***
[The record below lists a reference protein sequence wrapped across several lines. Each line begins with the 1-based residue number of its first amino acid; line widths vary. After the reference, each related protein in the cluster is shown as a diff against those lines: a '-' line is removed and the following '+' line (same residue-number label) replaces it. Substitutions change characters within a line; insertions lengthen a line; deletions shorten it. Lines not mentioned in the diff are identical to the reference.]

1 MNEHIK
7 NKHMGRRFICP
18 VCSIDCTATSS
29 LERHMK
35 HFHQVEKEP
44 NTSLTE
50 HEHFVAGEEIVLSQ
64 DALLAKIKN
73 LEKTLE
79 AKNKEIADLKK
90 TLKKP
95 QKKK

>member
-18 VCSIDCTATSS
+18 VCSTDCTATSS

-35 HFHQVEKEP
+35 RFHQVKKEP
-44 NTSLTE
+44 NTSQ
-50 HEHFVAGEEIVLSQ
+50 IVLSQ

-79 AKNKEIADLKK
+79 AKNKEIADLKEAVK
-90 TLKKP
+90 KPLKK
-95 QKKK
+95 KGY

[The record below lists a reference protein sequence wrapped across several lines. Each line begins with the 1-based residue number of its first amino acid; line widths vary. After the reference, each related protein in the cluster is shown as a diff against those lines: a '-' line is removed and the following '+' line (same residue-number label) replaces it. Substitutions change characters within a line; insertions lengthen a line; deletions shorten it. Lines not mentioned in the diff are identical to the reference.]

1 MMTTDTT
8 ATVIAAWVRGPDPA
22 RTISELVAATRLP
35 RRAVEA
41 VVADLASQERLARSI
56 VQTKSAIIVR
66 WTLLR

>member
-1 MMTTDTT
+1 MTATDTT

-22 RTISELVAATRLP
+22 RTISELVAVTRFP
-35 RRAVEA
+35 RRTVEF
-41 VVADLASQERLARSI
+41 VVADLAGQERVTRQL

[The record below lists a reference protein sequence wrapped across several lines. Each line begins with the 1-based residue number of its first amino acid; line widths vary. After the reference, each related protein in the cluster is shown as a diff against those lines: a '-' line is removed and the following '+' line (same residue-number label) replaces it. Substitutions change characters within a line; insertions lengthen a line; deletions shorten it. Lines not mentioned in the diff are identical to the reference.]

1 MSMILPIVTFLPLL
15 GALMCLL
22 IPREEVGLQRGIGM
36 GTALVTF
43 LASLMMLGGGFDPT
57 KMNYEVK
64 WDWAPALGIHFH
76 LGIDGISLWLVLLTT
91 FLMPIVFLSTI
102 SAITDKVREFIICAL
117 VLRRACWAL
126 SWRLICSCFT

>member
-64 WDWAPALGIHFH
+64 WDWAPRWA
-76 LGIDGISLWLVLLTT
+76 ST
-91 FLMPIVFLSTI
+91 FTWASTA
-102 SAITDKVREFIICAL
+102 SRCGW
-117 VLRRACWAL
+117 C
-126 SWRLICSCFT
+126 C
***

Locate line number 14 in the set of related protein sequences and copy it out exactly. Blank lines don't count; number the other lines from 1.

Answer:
>member